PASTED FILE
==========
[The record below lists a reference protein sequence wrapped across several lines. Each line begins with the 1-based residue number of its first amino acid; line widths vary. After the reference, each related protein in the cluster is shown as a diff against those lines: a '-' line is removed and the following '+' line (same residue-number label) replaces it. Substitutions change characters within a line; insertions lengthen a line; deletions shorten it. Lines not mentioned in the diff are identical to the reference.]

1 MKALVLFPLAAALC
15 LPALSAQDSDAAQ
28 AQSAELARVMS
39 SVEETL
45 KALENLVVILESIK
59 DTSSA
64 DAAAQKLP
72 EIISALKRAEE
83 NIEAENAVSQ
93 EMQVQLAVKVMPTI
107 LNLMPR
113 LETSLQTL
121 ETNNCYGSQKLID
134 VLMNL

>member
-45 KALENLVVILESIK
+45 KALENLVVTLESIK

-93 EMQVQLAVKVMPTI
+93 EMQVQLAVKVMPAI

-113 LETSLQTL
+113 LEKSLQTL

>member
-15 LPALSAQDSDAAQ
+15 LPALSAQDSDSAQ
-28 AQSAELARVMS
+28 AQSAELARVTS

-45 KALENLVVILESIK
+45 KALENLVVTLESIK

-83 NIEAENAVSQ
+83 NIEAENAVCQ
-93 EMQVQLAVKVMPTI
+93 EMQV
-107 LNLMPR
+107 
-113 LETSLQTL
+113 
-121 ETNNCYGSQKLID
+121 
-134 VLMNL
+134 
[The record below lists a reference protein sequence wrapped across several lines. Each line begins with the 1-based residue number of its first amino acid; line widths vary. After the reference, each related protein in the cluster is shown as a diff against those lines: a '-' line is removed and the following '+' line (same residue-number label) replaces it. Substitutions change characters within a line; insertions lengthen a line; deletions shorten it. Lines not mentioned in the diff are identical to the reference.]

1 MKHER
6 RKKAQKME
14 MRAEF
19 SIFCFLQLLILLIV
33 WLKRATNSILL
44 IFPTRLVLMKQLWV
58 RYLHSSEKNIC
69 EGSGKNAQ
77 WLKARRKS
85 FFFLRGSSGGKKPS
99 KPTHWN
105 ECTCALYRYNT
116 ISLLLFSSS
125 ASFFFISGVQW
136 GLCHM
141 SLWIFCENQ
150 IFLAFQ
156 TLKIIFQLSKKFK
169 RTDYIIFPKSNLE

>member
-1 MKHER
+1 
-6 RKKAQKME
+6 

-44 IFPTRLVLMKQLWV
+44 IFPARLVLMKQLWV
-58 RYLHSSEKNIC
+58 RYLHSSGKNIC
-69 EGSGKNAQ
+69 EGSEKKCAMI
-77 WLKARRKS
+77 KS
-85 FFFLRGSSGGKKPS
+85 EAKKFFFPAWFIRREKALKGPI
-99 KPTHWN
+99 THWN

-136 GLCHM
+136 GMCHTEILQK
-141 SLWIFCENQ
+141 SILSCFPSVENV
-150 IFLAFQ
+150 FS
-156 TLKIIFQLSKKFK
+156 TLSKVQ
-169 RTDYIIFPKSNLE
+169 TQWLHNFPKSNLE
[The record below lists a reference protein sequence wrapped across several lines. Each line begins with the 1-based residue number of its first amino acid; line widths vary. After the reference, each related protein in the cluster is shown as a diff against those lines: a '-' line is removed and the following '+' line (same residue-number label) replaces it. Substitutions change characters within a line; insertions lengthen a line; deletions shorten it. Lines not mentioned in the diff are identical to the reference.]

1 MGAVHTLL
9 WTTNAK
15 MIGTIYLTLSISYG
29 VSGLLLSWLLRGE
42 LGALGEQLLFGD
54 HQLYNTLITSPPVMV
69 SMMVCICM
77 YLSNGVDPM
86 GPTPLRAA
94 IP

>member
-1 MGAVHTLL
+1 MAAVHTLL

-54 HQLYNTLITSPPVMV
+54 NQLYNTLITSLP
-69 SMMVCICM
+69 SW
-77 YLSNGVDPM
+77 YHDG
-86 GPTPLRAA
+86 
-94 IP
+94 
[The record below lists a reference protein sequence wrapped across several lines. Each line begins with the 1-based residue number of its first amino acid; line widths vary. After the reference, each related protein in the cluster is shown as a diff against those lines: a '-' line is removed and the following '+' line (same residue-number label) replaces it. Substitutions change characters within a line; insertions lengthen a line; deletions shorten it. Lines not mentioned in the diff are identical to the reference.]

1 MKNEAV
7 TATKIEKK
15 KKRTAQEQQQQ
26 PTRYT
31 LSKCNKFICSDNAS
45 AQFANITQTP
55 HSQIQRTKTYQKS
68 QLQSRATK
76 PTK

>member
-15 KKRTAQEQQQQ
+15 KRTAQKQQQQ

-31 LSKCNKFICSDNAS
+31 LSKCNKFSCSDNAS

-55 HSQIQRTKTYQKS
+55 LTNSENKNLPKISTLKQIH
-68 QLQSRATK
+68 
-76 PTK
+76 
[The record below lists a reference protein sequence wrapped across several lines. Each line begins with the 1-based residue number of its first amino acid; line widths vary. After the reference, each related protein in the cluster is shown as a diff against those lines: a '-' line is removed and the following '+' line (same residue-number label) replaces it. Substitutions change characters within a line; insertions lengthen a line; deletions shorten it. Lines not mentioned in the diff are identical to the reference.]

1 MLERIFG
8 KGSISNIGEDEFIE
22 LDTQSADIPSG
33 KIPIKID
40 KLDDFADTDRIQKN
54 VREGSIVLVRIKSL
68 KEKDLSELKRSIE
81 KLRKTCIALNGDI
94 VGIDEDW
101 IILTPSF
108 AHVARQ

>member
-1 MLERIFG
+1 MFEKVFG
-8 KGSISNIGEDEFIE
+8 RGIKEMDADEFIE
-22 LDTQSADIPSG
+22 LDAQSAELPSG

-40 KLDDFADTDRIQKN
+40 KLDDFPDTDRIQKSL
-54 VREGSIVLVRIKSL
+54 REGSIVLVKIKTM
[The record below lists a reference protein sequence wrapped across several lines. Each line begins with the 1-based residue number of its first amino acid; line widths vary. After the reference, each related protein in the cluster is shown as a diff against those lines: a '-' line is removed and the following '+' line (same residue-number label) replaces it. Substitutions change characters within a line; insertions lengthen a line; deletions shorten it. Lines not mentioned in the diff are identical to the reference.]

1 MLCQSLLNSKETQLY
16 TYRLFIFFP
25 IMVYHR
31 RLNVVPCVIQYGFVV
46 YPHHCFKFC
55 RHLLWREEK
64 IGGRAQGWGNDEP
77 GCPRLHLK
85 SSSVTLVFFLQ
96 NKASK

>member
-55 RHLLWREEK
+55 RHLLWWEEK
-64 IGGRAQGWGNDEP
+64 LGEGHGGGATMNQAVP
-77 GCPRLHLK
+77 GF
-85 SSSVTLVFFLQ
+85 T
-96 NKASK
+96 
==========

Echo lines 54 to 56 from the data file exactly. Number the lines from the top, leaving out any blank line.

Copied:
105 ECTCALYRYNT
116 ISLLLFSSS
125 ASFFFISGVQW